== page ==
5 from 1 vote
An easy recipe for pea crostini with creamy feta and fresh dill. The perfect appetizer for spring and summer!

Total: 20 mins

Servings: 12 crostini

Ingredients
  

  • 12 baguette slices
  • 1 cup peas fresh or frozen
  • 1 tablespoon olive oil
  • 1 tablespoon freshly squeezed lemon juice
  • 1/4 teaspoon kosher salt
  • 1/4 teaspoon red pepper flakes
  • 2 tablespoons finely chopped fresh dill
  • 1/3 cup crumbled feta cheese

Instructions
 

  • Preheat the oven to 375 degrees F. Line a baking sheet with parchment paper, then arrange baguette slices on top in a single layer. Bake until the slices are toasted and golden around the edges, about 10 minutes. Remove from the pan and set aside.
  • Bring a large pot of salted water to a boil. Add the peas and quickly blanch, 1 minute for fresh peas or 2 minutes for frozen. Drain peas and transfer to a bowl. Add the olive oil, lemon juice, salt, and red pepper flakes, then mash with the back of a fork. Stir in the dill, then the feta. Top each crostini with a few tablespoons of the pea mixture and serve.

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Erin Clarke

Hi, I'm Erin Clarke, and I'm fearlessly dedicated to making healthy food that's affordable, easy-to-make, and best of all DELISH. I'm the author and recipe developer here at wellplated.com and of The Well Plated Cookbook. I adore both sweets and veggies, and I am on a mission to save you time and dishes. WELCOME!

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12 Comments

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  1. A year ago, I can honestly say I had no clue what a crostini was. And now look at me. Food blog reader that I am, I not only know, but think I could actually make this. Bah, forget the boss. I want to impress the neighbors. And then maybe they’ll forgive all those poop-sicles my 2 dogs left in their yard over the winter? Better add an extra splash of dill. Love the spring pea concept, you’re taking me out of my winter doldrums.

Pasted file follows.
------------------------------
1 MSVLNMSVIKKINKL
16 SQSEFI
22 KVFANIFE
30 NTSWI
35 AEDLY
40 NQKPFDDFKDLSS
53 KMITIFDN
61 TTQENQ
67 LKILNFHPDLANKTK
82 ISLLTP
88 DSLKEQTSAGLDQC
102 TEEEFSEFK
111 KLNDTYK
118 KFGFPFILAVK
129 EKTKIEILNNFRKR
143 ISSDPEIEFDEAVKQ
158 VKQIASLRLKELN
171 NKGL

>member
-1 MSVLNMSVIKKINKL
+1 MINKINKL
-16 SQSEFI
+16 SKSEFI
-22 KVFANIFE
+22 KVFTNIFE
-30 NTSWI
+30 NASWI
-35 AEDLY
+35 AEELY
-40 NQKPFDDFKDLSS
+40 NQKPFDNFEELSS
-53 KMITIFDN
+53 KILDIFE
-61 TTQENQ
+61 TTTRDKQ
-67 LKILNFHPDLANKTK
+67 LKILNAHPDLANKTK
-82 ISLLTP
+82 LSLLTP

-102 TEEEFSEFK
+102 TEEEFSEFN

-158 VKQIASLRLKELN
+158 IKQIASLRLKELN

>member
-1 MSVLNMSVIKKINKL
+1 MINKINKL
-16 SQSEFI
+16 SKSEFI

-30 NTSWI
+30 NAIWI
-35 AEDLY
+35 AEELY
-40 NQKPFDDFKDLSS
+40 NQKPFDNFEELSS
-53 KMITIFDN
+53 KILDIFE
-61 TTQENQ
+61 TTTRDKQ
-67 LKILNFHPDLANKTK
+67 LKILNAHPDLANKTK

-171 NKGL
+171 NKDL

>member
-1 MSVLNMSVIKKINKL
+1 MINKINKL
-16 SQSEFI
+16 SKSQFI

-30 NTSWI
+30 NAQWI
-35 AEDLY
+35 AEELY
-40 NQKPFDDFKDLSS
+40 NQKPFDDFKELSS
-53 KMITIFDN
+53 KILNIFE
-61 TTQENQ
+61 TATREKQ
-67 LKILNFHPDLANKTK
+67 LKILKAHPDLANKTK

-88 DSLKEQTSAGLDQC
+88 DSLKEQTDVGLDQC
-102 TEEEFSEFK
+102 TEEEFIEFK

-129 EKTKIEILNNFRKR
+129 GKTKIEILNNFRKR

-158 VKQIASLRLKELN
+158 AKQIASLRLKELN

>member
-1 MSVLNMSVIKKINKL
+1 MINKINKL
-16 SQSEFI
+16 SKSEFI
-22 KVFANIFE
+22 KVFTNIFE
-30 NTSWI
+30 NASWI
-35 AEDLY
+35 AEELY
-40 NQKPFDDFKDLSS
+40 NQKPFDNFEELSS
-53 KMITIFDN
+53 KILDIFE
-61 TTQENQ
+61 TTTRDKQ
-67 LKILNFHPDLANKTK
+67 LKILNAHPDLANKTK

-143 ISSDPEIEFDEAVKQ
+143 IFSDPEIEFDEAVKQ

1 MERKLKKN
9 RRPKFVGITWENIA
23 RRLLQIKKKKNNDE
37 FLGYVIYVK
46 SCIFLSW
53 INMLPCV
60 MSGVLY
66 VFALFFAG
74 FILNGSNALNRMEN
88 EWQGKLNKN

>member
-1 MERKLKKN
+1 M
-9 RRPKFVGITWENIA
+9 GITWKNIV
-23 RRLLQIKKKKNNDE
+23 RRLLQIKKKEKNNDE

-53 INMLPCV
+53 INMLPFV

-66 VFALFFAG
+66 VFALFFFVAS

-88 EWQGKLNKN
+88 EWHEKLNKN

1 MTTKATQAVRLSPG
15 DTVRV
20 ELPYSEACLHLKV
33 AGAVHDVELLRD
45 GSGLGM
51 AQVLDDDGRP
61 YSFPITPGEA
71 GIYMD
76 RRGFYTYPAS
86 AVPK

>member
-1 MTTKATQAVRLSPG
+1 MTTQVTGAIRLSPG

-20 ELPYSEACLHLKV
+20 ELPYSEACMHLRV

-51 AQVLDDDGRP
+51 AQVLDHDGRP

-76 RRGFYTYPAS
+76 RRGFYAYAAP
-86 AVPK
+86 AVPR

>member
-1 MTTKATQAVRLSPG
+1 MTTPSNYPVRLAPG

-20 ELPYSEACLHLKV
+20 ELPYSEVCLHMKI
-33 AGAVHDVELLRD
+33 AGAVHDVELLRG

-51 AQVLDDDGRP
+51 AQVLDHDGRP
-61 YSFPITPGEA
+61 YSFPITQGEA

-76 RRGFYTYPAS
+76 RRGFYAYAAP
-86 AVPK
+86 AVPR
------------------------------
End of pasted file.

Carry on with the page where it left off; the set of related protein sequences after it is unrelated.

2. Well, that’s what i call a summer recipe. Great idea for lunch. I love feta soo much.  It goes well with the soup. i think :) 
    Have a great weekend :)

  3. Reading your posts not only makes me happy, it makes me feel like I’m reading poetry of some sort. I love hearing the way you describe your recipes! And I agree, (and never would have thought of myself) so many good things end in an “ini.” Including this crost “ini!”

  4. Haha… So true about adding ‘ini’ for a fancy feel to a dish. Lol!
    This is gorgeous, love the colour, although… I’d have to call it Autumn pea with feta & dill. All my fave foods are leaving for another season. Sad. 
    Hope you are well, and enjoyed your weekend.

    1. Great question! I do think this tastes its absolute best day of, but you could get away with making the topping a day in advance, then topping the bread slices just before serving.

  5. I wasn’t able to mash the peas with a fork as called for in the recipe. Instead, I needed to use an immersion blender with the chop attachment to get results as in the recipe photo. Also, I found the spread a bit too tart and would decrease the amount of lemon juice and increase the amount of dill. Adding a bit of garlic would also ramp up the flavor.

    1. Hi Carole, thanks for sharing your review and additional tips. I found using a fork worked just fine, but it sounds like an immersion blender worked well for you too!